Update your subscriptions, modify your password or email address, or stop subscriptions at any time on your Subscriber Preferences Page. You will need to use your email address to log in. If you have questions or problems with the subscription service, please visit subscriberhelp.govdelivery.com.
Washington Democrats - I know you all joined me in tearsof joy during the inauguration of President Joseph Robinette Biden and Vice President Kamala Devi Harris this week!
After four long years, the American people can finally have faith that our President will put their interests above his own and honor his sacred oath to defend our Constitution. And after enduring relentless assaults on their basic humanity, women, Black and Brown Americans, and immigrants can see in Vice President Harris’ historic inauguration the triumph of the promise of America.
And YOU made all of this happen! Over the past four years, you have answered every call to organize with the State Party and worked tirelessly to defeat Trumpism in America. This historic moment also belongs to you.
I can’t help but recall that my tenure as Washington State Democrats Party Chair began in 2017 with an urgent resolution on Saturday, January 28th, 2017, when Trump signed an Executive Order that banned foreign nationals from seven predominantly Muslim countries from entering the United States. We adjourned that state committee meeting, and rushed to SeaTac Airport to supportimmigrants on incoming flights who were being denied entry to the U.S. The first action from President Joe Biden? Ending that same ban.
In fact, let’s look at the list of first day actions from our new administration:
☑️ Ended the Muslim Ban
☑️ Rejoined the Paris Climate Accord
☑️ Extended the Eviction Moratorium
☑️ Protected DREAMers
☑️ Protected LGBTQ rights
☑️ Increased Food Benefits to children and families☑️ Set a REAL national strategy for combating COVID-19
☑️ Authorized use of the Defense Production Act to increase vaccine distribution
☑️ Increased Worker Protections
☑️ Mandated Masks☑️ Dumped Trump appointees of the executive branch
In all, 15 Executive actions were signed by the President. And look for MORE presidential action every day next week with a “Buy American” action Monday, followed by a focus on racial equity Tuesday, climate change Wednesday, health care Thursday, and immigration Friday.
Decency and democracy, accountability and action are back.
Finally, this week’s Democracy on Demand features State Senators Emily Randall and Joe Nguyen.You can view the discussion, live or later, at this link:facebook.com/washdems/live
Something to read: Get ready for unprecedented organizing and electoral challenges all around the state. On the eve of our own State Committee orientations and meetings over the next week, take peek at what's happening within the Washington GOP: There’s a civil war all right, only right now it’s inside the Republican Party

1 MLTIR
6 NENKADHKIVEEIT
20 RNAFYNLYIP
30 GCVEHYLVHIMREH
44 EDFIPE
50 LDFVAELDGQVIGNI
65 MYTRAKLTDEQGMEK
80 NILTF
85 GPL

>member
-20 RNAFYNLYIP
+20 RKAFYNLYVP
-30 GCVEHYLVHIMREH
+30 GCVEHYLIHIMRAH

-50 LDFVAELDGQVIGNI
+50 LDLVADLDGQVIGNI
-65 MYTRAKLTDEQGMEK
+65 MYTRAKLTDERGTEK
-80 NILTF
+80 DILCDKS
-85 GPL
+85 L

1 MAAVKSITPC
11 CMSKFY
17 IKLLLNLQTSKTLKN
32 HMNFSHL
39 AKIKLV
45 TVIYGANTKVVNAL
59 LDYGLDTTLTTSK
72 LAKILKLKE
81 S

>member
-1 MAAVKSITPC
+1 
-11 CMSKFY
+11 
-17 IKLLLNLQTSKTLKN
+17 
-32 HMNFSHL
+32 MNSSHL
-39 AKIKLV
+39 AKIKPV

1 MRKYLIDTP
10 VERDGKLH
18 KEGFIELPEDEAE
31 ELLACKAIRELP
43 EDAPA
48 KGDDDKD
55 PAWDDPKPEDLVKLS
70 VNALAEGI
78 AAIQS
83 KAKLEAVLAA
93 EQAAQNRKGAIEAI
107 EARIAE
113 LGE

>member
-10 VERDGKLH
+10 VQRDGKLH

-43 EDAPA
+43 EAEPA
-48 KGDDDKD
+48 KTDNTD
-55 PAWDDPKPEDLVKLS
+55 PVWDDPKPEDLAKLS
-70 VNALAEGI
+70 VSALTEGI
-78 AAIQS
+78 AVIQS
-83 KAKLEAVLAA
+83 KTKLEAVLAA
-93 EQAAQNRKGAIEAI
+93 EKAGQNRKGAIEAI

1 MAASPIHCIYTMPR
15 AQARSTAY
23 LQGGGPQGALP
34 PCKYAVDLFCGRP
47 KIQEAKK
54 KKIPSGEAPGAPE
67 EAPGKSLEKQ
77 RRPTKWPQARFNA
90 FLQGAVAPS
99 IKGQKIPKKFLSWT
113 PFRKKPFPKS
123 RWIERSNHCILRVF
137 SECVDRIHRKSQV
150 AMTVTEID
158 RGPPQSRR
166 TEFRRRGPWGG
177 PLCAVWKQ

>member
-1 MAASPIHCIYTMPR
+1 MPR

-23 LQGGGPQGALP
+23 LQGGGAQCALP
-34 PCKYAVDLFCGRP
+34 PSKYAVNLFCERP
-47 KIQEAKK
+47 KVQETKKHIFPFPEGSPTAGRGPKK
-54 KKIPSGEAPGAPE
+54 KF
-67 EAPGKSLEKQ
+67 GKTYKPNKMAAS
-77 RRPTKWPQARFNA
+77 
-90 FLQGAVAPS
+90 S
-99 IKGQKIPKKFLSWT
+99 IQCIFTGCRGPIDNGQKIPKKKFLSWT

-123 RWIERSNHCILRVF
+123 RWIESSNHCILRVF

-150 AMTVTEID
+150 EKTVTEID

Something to watch: ICYMI - not only is science back in the Biden-Harris administration, so are the arts. Specifically, poetry to make our hearts soar. Watch and listen to Amanda Gorman, the United States' first-ever youth poet laureate (and future president) at the inauguration festivities: Youth poet laureate recites her stunning poem at Biden inauguration
Something to do: Where you spend your money matters - support a black-owned business in Washington this week: 230+ Black-owned restaurants & businesses to support in Western Washington
And finally - I cannot resist (actually we DID resist!) - meme magic! (By the way, that is Chair-manBernie Sanders to you, new Chair of the Senate Budget Committee).
Thank you so much for all of your work this cycle to elect great Democrats. Because of exceptional leaders like you we earned tremendous victories in Washington State and nationwide and we're so grateful to have you on our team! I hope you’ll join me in bidding a hearty congratulations and welcome to President Joe Biden and Vice President Kamala Harris! It’s been a long, difficult road to reach this moment, but as I watched yesterday’s inauguration it was crystal clear to me that a new day has dawned in America.
Thank you for all you have done to make this possible. Thank you for your tireless work and support for strong Democratic candidates. Thank you for keeping our powerful and diverse majorities alive here in Washington State. Thank you for helping deliver a Democratic Senate to our new administration. And most of all thank you for your unwavering commitment to our shared Democratic values.